Public health officials are urging residents in East Yorkshire to avoid taking Xanax amid a rise in reports of the drug's use in the area.
Xanax is a benzodiazepine, a similar drug to valium but stronger and much faster acting.
It is not licensed for use in the UK, though it is more widely used in the United States.
The drugs circulating in the UK have either been imported illegally or are counterfeits, East Riding of Yorkshire's Public Health team has warned.
It said Xanax has received publicity in the US for its link to a number of rap artists, including Lil Peep and Mac Miller - both of whom have died of overdoses - and Lil Xan, who is known to use the drug.
The council's substance misuse manager, Tony Margetts, said: “We have been receiving increasing reports that this drug is being used in the East Riding at the moment.
“The reports include instances where this drug has been taken by children and young people and this follows national evidence for an increase in use by young people."
He said the effects of Xanax are sedating and disassociating, giving a mildly hallucinogenic effect.
Users can experience less welcome side effects such as confusion, memory loss, loss of inhibition and poor decision-making.
“The greatest concern is that Xanax is fast acting, which increases the risk of overdose and is also more dangerous if taken with alcohol, a particular concern with the Christmas party season upon us," Mr Margetts said.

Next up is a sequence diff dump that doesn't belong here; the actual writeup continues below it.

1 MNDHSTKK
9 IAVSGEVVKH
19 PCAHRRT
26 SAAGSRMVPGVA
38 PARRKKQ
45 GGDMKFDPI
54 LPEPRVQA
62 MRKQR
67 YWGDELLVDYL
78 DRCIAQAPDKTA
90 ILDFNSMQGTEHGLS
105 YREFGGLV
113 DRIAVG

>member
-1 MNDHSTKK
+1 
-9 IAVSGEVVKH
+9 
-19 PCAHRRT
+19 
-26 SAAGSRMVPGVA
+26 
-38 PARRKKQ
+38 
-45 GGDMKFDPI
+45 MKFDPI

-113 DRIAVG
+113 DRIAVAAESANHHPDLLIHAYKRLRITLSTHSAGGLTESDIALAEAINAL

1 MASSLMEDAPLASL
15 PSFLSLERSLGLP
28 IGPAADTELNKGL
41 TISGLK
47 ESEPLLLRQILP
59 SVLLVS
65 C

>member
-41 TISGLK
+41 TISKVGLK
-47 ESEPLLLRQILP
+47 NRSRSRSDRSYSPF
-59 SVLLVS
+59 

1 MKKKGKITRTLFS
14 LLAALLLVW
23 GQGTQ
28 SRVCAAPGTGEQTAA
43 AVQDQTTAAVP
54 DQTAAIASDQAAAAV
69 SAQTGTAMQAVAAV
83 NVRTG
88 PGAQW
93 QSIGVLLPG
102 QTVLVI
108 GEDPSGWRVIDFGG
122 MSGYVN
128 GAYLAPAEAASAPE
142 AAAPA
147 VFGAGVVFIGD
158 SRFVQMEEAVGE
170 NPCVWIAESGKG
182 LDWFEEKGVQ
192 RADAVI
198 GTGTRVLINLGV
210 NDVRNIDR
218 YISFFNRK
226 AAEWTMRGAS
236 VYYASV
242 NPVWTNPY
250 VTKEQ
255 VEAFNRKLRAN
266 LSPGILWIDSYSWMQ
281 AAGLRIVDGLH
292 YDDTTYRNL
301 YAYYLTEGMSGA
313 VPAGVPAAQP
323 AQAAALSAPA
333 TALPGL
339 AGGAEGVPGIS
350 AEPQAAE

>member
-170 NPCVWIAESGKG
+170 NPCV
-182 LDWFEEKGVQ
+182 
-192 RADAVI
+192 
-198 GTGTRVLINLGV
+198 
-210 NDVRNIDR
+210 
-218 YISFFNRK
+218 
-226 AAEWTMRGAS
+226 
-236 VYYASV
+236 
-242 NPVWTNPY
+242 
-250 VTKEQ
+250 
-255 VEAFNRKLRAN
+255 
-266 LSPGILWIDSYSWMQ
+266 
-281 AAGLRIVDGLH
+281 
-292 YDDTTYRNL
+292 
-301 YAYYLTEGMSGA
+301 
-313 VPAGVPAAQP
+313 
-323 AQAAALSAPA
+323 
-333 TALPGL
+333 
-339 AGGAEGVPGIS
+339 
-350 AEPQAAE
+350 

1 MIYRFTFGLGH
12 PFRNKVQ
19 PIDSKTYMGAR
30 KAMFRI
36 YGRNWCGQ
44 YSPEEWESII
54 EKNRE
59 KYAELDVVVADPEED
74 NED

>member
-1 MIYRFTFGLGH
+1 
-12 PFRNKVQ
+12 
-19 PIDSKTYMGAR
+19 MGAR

“As with other drugs in the benzodiazepine class there is the risk of developing dependency if they are used regularly.
“There is also a concern that some tablets sold as Xanax are counterfeits and may contain other drugs, possibly other types of benzodiazepines and synthetic cannabinoids.
“Our advice is not to take these or any drugs. Xanax is dangerous and anyone considering using it should be aware that if they are using Xanax, or something they think is Xanax, mixing it with alcohol or other drugs can be very harmful and can impair their judgement.”
Supplying these Class C drugs is illegal and anyone who suspects people of dealing these drugs should consider reporting it to the police, Mr Margetts stressed.
The council is urging parents to be aware of the dangers associated with using Xanax and anyone who suspects their children of using the drug can find help on the websites below or by calling the number provided.
Where to get information and advice
If you live in the East Riding and need help with the topic of drugs, contact the East Riding Partnership on 01482 336675.
Information on Xanax can also be found on the Talk to Frank website.